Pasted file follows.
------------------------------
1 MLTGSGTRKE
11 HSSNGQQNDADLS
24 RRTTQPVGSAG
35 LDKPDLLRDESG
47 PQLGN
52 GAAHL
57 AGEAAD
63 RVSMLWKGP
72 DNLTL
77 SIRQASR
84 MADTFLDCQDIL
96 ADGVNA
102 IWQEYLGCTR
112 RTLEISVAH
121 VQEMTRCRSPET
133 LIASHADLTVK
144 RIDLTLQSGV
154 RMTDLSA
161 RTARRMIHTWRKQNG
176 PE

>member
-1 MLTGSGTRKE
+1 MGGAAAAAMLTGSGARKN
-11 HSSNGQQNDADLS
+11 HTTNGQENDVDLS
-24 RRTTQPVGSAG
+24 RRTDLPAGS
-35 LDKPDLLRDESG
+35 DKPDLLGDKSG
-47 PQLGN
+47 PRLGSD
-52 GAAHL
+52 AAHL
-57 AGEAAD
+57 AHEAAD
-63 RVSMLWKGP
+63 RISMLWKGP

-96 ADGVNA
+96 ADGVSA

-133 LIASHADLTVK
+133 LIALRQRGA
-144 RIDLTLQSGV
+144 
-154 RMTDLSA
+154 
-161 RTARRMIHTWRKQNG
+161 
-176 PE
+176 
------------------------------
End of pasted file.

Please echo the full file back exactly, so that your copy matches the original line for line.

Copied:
1 MLTGSGTRKE
11 HSSNGQQNDADLS
24 RRTTQPVGSAG
35 LDKPDLLRDESG
47 PQLGN
52 GAAHL
57 AGEAAD
63 RVSMLWKGP
72 DNLTL
77 SIRQASR
84 MADTFLDCQDIL
96 ADGVNA
102 IWQEYLGCTR
112 RTLEISVAH
121 VQEMTRCRSPET
133 LIASHADLTVK
144 RIDLTLQSGV
154 RMTDLSA
161 RTARRMIHTWRKQNG
176 PE

>member
-1 MLTGSGTRKE
+1 MGGAAAAAMLTGSGARKN
-11 HSSNGQQNDADLS
+11 HTTNGQENDVDLS
-24 RRTTQPVGSAG
+24 RRTDLPAGS
-35 LDKPDLLRDESG
+35 DKPDLLGDKSG
-47 PQLGN
+47 PRLGSD
-52 GAAHL
+52 AAHL
-57 AGEAAD
+57 AHEAAD
-63 RVSMLWKGP
+63 RISMLWKGP

-96 ADGVNA
+96 ADGVSA

-133 LIASHADLTVK
+133 LIALRQRGA
-144 RIDLTLQSGV
+144 
-154 RMTDLSA
+154 
-161 RTARRMIHTWRKQNG
+161 
-176 PE
+176 